1. Good MGOs are organized. Major gift officers are charged with strategically managing relationships to lead donors through increasing levels of commitment and support. They need to be equally enthusiastic about managing relationships and managing the back-end processes that go along with the job: juggling a large portfolio of donors, planning and recording regular and systematic communications, promptly processing gifts, etc.

2. Good MGOs are high energy and outgoing. They would rather be out meeting with donors than sitting behind a desk. They have high energy, enthusiasm, and are self-motivated. They understand that major gift fundraising is not a 40-hour-a-week job and are willing to do “whatever it takes” to get the job done.

3. Good MGOs can effectively communicate the organization’s mission. Major gift officers have an in-depth knowledge and understanding of organization’s activities and impact and the communications skills to interpret the mission in ways that resonate with each individual donor.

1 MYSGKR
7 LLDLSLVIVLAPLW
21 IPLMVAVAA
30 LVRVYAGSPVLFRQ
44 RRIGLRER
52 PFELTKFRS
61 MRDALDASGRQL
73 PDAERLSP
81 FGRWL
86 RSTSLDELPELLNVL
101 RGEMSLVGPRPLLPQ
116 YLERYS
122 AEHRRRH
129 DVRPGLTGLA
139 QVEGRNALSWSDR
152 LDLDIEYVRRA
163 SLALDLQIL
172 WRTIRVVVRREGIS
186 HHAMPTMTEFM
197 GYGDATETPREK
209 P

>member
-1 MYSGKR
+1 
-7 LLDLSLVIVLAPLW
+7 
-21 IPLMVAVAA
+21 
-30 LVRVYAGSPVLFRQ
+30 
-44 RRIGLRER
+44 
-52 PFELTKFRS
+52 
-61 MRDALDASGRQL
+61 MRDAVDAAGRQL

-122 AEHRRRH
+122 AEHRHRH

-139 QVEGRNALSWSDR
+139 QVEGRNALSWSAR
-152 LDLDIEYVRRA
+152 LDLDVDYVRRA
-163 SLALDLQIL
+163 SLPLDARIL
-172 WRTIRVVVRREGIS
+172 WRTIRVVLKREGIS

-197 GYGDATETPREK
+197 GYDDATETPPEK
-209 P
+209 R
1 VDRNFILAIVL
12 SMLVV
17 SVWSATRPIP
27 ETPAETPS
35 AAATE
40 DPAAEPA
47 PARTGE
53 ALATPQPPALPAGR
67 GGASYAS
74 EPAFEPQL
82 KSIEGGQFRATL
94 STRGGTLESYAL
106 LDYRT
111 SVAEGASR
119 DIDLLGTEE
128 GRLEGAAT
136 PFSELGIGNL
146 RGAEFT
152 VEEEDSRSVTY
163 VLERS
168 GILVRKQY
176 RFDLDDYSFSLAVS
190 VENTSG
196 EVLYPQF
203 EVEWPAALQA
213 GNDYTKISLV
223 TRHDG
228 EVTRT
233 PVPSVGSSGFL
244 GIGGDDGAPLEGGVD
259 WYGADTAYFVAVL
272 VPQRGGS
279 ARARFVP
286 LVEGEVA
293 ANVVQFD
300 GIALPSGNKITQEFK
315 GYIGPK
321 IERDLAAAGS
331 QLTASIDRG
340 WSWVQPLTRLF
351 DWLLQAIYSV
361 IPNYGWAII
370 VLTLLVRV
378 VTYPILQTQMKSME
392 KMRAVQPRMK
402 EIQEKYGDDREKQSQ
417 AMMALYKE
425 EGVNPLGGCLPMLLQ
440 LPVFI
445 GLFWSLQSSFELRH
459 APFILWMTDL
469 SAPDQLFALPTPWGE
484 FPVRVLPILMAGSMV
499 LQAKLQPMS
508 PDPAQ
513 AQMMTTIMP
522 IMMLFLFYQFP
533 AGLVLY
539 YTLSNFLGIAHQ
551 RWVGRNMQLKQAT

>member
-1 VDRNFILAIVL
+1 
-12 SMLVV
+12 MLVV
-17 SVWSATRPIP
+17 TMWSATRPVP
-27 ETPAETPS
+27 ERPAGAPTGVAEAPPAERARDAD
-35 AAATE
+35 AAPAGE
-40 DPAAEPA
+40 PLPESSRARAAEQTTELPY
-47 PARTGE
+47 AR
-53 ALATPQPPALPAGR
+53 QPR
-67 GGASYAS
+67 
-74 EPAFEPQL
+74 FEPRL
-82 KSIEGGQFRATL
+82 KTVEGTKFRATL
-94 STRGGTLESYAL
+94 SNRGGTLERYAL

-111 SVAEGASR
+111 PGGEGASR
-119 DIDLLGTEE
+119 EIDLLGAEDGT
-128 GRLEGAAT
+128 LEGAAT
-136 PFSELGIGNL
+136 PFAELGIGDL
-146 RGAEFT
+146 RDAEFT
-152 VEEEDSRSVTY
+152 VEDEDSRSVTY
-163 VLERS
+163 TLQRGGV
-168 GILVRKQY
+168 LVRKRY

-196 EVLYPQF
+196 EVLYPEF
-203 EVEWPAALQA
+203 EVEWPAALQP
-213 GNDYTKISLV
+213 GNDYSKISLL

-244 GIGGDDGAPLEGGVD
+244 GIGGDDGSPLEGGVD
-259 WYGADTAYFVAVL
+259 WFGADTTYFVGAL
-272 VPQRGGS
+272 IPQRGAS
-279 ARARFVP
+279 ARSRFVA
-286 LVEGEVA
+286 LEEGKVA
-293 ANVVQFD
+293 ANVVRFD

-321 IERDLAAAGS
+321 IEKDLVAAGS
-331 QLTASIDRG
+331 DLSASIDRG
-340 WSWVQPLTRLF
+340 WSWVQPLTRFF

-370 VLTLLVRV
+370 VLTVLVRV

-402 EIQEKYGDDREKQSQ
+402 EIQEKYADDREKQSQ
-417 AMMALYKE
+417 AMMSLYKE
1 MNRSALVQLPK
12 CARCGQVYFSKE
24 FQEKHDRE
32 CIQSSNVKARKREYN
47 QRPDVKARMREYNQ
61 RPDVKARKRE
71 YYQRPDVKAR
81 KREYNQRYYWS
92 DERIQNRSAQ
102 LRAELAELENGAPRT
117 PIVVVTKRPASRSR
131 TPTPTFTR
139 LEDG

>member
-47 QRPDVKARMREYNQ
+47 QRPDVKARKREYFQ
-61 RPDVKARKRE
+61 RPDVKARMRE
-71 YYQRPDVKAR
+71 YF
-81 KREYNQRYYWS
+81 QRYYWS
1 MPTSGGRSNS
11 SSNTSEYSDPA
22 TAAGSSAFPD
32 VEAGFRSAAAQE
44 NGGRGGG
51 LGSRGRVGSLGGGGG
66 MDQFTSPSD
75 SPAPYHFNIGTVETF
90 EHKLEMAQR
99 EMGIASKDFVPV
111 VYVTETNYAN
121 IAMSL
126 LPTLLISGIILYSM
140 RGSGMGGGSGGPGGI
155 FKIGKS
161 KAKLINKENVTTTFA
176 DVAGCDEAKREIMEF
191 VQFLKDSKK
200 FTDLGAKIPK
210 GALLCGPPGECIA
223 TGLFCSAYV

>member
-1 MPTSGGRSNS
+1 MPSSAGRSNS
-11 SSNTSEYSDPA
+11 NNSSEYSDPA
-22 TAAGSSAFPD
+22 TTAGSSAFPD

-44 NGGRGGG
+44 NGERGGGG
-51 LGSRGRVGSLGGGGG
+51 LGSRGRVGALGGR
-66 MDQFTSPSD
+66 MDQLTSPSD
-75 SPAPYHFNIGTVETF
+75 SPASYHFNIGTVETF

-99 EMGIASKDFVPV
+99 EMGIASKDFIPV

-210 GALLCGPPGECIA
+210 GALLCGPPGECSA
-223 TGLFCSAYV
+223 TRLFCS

4. Good MGOs are donor-centric. Within the context of their organization, they see themselves as donor advocates. Their responsibility is to represent the best interests of the donors, even if this sometimes puts them at odds with people within their own organization on specific issues.

retro photo of woman with earphone listening in hallway5. Good MGOs are active listeners. Research suggests that we remember between 25 and 50 percent of what we hear, indicating that there is a lot of room for improvement in most people’s listening skills. Active listening requires fully focusing on what is being said rather than just passively “hearing” the message of the speaker and requires showing both verbal and non-verbal signs of listening. Good listening skills also tie into emotional intelligence; effective MGO’s have the ability to “read between the lines,” interpret body language and what is unspoken as well as what is said to gain a better understanding of the donor’s feelings and emotions.

6. Good MGOs are emotionally intelligent. Emotional intelligence is not the same as having good social skills. It is your level of ability to understand other people, what motivates them and how to work cooperatively with them. It requires “the ability to monitor one’s own and other’s feelings and emotions, to discriminate among them and to use this information to guide one’s thinking and actions.”

7. Good MGOs are diplomatic. Their emotional intelligence means that they are perceptive and highly aware of the feelings of others. But beyond that, they have a gift for finding the right words at the right time. They understand the facts of a situation and think before they act, keeping their body language and tone of voice neutral, even in difficult situations.